A New Spin
That experience validated what Prakash already knew about the need to replace basic-yet-vital clinical tools with simpler, off-the-grid ideas that work anywhere. He has applied frugal design philosophy in inventions like a fold-up paper microscope and a programmable chemical assay device for field work.
Recognizing the benefit of a way to duplicate the effects of a centrifuge without electricity, Prakash and his postdoctoral researcher, Saad Bahmla, turned to the toybox for inspiration. They began a serious study of tops, yo-yos, and whirligigs to understand the mechanics behind the rotational forces at work. Then, after some time fooling around with a particularly fast button-and-string whirligig, Bahmla decided to measure its spin rate with a high-speed camera, finding to his surprise that it was turning at 10,000 to 15,000 rpm. “I couldn’t believe my eyes.”
A few weeks later, after trading the button for a paper disc, he created a proof-of-concept prototype that successfully separated a blood sample. From there, the team set out to understand and model how and why it worked. They created a computer simulation to study how the human-powered linear forces on the string translate into the rotational forces created by the oscillating paper disc. They factored in mathematics explaining the physical coiling of DNA strands to model key physical and mechanical variables: string length and elasticity, dimensions of the spinning disc, the level of hand force applied, and so forth. Their findings resulted in a new design that spun 100 times faster than earlier prototypes and was, with modifications, suitable for field testing. His team is currently working with public health agencies in Madagascar on a validation trial for a Paperfuge-based diagnostic test for malaria.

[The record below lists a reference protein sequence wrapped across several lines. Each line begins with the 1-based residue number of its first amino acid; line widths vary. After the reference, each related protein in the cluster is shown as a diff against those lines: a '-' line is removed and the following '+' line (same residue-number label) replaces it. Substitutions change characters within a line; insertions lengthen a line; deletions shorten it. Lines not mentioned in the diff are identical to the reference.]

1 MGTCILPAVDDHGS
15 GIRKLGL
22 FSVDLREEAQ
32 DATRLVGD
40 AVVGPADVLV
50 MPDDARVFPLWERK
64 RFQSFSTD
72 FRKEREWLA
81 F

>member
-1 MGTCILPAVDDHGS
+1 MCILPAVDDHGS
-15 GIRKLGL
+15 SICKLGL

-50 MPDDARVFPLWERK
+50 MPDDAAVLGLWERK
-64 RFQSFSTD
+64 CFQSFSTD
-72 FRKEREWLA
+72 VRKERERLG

In its optimized form, the basic Paperfuge comprises a length of stretchy fiber threaded through the center of two circular paper discs and secured on either end by wooden pull-handles. Thin plastic capillaries containing whole blood samples are sandwiched between the two paper discs, which are fastened together with Velcro tabs. The user creates the spinning motion by pulling the handles in opposite directions, alternately tightening and relaxing tension. The coiling and uncoiling of the string causes the conjoined discs to spin, oscillating between forward and reverse rotation as tension on the string builds and ebbs. After about two minutes, the blood components have separated within the capillaries. Additional steps can further separate out and test for pathogens such as malaria.
The Stanford team is not the first to take aim at the centrifuge problem. The World Health Organization Color Scale test, as well as other low-cost point-of-care commercial approaches work in some clinics but require either more operator expertise or scarce consumable products that some facilities cannot access. Commonplace people-powered machines like the salad spinner have also been modified to solve the same problem. Thus far, no one has come up with a device rivaling the Paperfuge for cramming so much engineering theory and performance into something so deceptively simplistic.
Michael MacRae is an independent writer.